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Journal American Rhododendron Society

Current Editor:
Dr. Glen Jamieson ars.editor@gmail.com


Volume 6, Number 1
January 1952

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Cover ARTICLE
by Rudolph Henny

        Possibly some of the finest plants to originate from the Barto collection in Junction City, Oregon were a small group, that is still unidentified today. The plants were not from the largest group represented at the garden, but were the most sought after in later years. Gardeners who were fortunate enough to obtain plants years ago, were of the opinion that the species was R. campylocarpum elatum. As the plants matured many names were affixed, and since variation was extreme, names of species as R. campylocarpum elatum yellow; R. campylocarpum elatum, pink and apricot, and R. souliei were used. Finally in later years the group was referred to as the Barto R. Penjerricks. All the individuals of the group were of the same high quality as the hybrid R. 'Penjerrick', but all had slightly smaller corollas. Gardeners familiar with species and visitors from abroad usually would not attempt positive identification, though many suggestions were forwarded.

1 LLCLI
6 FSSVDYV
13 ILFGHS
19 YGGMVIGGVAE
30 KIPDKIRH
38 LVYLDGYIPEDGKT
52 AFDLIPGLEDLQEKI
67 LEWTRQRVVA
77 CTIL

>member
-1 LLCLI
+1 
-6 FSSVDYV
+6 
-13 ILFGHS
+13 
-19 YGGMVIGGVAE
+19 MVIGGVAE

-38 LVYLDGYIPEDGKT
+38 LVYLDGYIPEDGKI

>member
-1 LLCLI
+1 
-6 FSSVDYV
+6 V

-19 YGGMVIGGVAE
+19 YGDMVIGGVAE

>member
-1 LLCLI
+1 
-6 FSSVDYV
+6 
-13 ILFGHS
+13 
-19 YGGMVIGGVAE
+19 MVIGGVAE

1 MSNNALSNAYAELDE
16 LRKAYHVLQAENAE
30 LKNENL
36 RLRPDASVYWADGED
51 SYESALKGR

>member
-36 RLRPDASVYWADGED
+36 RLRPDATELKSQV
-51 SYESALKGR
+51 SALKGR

In Mr. and Mrs. James's article "Our Visit to Some British Gardens" mention was made of this group. Mr. James informed me that the group growing there was unmistakably the same as the Barto R. Penjerricks. The species was seen at Bodnant, still growing under the collectors number K. W. 5659, and the James's notes of the plants show that it was listed there as probably in the R. souliei series. Mr. and Mrs. James add the following addendum to their notes of this group of plants. "These notes were made from labels on the plants and if they were not correct we will still have to keep at the identification." Both Mr. and Mrs. James were aware at the time that K. W. 5659 is listed in the collector numbers as R. hirtipes.
        Apparently no serious effort has been made in Britain to identify this group or possibly since the variation is so great amongst the individual members no distinct species is to be arrived at.
        The photograph by Frank Burke, was taken of a selected form of the species asexually propagated three years ago, and is a small plant in comparison to many as they are today.


Volume 6, Number 1
January 1952

DLA Ejournal Home | QBARS Home | Table of Contents for this issue | Search JARS and other ejournals